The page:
Sure, I’ll be disappointed I can’t get on the buses to Annapolis with our community members. But the experience of inspiring people and getting them to that point is something that I’ll carry with me much longer than that momentary disappointment.           
What is your favorite aspect of GHCC’s advocacy work? What have you learned during your tenure here?
What I appreciate most about GHCC’s advocacy work is our awareness of the many different issues affect each other and affect our work. Advocacy often gets broken down into smaller and smaller compartments—you meet people who are passionate about one issue, and one issue only. At GHCC, there’s an understanding that many issues affect our work, and if we want to do our work well, we can’t just plug away on one of them. It all matters.
The quality of our public schools affects us all. Sometimes we think that funding for schools only matters if those schools educate our own children or cut our paychecks. Excellent public schools are critical to building strong and vibrant urban communities. Every family should be excited about sending their children to their neighborhood school. If we want people to invest in this city—to buy and care for a home, to open a quality business, to get involved in their community—we need strong public schools.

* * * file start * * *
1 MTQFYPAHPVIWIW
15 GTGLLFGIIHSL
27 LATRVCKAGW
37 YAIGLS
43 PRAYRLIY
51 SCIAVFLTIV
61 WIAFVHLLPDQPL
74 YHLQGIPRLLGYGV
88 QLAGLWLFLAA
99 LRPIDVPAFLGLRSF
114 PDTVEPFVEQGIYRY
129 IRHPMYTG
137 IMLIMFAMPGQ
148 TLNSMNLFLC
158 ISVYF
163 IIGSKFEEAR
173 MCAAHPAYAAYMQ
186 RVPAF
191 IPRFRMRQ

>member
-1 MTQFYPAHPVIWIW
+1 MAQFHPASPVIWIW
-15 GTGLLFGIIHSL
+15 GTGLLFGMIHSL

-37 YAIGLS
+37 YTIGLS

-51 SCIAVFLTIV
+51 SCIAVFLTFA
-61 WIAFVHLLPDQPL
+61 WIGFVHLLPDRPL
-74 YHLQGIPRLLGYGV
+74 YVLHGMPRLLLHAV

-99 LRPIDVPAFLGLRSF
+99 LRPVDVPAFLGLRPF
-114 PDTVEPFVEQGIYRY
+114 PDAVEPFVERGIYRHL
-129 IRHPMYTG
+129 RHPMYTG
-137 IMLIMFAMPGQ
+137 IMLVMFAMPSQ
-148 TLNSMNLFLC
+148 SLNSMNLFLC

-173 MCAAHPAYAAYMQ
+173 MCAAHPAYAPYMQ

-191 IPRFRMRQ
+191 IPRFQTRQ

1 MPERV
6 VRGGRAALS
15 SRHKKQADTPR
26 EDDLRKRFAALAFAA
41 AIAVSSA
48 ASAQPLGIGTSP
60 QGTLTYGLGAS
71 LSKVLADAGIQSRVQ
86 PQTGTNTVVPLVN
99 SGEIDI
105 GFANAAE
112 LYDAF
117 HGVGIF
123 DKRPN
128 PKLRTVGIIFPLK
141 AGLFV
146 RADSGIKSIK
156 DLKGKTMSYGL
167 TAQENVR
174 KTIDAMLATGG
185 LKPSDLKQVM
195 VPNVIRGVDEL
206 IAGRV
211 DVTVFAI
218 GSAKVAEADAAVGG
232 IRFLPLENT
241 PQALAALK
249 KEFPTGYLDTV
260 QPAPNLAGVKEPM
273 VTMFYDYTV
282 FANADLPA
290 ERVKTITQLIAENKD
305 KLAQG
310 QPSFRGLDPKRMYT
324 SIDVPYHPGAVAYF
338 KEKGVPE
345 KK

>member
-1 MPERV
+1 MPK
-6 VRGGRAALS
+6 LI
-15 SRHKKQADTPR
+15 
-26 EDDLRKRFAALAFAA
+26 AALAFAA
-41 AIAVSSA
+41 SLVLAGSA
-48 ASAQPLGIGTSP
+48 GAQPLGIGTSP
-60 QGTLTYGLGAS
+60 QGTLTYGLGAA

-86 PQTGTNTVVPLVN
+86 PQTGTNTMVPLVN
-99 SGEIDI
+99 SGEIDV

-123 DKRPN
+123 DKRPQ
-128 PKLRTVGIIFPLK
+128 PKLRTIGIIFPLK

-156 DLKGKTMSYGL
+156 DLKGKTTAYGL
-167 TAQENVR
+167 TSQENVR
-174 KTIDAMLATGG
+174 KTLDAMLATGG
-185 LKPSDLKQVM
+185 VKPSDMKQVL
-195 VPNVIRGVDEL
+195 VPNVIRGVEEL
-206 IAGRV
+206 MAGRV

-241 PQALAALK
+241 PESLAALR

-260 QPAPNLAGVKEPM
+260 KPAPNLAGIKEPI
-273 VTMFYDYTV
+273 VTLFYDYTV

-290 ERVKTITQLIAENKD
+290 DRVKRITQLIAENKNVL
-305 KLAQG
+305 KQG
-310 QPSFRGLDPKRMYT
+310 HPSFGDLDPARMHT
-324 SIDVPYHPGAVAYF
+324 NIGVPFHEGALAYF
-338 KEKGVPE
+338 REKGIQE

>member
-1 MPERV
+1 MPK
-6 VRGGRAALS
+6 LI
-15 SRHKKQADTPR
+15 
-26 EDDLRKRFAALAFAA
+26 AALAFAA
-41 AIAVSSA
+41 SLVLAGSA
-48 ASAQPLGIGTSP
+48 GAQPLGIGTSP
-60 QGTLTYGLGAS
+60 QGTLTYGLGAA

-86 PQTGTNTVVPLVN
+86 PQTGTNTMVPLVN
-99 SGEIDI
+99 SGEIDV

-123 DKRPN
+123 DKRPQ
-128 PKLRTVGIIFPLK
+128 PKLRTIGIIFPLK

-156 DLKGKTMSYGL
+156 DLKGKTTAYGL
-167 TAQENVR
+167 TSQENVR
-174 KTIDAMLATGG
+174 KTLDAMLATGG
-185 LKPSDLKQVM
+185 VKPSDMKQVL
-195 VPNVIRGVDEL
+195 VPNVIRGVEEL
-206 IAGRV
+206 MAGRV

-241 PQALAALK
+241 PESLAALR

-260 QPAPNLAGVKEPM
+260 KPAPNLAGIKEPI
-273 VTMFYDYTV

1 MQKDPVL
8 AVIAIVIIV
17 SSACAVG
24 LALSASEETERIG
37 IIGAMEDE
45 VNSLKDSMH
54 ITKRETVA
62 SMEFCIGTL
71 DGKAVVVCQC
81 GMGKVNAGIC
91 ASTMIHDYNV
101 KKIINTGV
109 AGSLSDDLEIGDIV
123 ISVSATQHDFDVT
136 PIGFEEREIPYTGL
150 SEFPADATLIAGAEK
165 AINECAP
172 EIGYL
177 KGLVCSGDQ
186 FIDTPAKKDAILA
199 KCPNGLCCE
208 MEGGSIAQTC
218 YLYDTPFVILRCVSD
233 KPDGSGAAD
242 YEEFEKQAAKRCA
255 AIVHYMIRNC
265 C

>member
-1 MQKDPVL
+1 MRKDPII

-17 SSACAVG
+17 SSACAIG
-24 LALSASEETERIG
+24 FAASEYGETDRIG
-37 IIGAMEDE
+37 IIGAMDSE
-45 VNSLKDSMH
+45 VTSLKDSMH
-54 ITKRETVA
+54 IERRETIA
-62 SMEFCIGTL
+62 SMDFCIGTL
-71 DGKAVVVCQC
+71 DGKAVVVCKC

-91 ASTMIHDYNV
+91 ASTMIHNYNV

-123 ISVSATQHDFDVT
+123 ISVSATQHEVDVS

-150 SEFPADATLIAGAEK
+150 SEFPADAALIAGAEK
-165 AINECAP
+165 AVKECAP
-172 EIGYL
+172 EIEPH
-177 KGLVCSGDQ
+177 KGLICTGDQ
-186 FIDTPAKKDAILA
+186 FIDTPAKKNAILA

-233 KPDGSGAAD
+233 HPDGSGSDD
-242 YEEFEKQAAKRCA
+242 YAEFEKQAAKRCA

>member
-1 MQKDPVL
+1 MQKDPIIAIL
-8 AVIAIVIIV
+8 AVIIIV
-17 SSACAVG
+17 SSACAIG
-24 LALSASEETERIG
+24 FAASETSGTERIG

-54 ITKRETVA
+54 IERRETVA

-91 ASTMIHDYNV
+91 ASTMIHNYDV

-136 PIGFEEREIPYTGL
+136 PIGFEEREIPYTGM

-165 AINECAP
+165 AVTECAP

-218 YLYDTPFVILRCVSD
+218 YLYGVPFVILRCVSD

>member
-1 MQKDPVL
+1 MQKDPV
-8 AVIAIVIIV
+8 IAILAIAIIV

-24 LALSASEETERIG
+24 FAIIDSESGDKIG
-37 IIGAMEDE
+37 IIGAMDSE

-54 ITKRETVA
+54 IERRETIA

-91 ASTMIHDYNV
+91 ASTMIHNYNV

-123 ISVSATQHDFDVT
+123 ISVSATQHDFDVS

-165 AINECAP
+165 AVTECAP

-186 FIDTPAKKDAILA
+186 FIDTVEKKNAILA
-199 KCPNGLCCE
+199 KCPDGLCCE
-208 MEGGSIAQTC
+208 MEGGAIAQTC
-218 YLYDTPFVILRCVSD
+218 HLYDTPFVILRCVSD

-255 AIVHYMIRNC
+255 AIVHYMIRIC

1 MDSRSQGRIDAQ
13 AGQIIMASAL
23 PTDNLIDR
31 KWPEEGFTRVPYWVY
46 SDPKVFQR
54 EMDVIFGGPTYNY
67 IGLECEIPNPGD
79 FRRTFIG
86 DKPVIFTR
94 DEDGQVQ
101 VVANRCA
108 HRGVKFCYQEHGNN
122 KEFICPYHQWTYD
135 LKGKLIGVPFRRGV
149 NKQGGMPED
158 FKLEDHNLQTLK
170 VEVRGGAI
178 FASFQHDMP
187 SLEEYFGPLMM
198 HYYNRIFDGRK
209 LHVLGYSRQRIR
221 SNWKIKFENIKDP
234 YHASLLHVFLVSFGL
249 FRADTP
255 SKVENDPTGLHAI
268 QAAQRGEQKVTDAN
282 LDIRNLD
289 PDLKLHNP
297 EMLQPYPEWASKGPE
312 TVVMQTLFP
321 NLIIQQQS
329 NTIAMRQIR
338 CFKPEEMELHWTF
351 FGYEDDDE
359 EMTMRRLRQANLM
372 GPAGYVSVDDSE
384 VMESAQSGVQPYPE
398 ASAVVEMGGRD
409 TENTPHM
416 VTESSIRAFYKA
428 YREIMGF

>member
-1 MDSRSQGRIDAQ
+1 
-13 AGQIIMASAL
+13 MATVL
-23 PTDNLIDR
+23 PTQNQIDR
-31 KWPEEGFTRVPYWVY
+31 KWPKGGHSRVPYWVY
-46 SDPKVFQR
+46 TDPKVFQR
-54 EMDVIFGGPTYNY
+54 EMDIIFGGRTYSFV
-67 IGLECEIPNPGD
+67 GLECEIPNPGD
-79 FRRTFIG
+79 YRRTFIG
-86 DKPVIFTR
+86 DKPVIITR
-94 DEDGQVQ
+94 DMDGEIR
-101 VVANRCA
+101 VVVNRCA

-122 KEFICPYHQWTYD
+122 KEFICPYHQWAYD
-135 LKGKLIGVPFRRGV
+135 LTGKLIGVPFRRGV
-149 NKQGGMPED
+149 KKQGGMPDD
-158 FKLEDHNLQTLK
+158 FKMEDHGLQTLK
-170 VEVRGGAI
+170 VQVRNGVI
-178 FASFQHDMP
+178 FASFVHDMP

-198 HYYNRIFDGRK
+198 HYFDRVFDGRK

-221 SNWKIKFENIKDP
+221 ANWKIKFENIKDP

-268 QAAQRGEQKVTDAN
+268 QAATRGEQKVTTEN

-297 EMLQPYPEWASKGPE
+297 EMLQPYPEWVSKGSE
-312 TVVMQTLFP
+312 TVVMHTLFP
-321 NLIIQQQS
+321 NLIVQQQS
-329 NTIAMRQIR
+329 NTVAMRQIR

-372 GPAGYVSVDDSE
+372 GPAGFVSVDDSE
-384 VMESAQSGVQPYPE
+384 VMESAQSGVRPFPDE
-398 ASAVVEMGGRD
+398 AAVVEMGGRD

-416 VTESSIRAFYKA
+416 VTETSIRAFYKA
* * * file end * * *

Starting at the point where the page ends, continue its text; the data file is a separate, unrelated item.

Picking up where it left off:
Give us a little background on the current education funding crisis and how BEC is trying to help.
It’s an unfortunate fact, but each year school communities are challenged to do more and more with less and less. The state proposes cuts every year, but the cuts this year could be worse than the city has seen in a long time. Not only could the city lose a significant amount of direct funding for schools, but there is a push at the state level to transfer the cost of teacher pensions from the state to local school districts—an incredible expense for city schools to take on.
The state of Maryland is facing a $1.6 billion budget shortfall—a hole in state spending that has been plugged up by stimulus money for the last two years. There is going to be enormous pressure within the state legislature to cut spending—including spending for schools—when the budget is introduced in January.
           
For this coming budget session, the BEC has three goals: to maintain current funding for Baltimore City Public Schools; to get elected officials to develop a comprehensive funding plan for the school facilities improvement plan proposed by the ACLU; and to encourage Baltimore’s delegates to work better together on protecting our schools.  
Tell us a little bit about the advocacy training on Thursday. What do you hope people will come away with?
The event on Thursday is a workshop and action. We have targeted key leaders in our school communities to attend the event. We hope to provide them with a clear sense of the potential funding crisis, and to collaborate on how to get people from our communities involved in preventing cuts and improving school facilities. The event will also be an opportunity to celebrate our schools and to get people fired up about our work.
The pressure to cut funding is going to be very strong this year, and those cuts could be devastating for our public schools. I hope people walk away with a sense of hopeful urgency—that it can be done, but it will require all the strength we can muster to do it.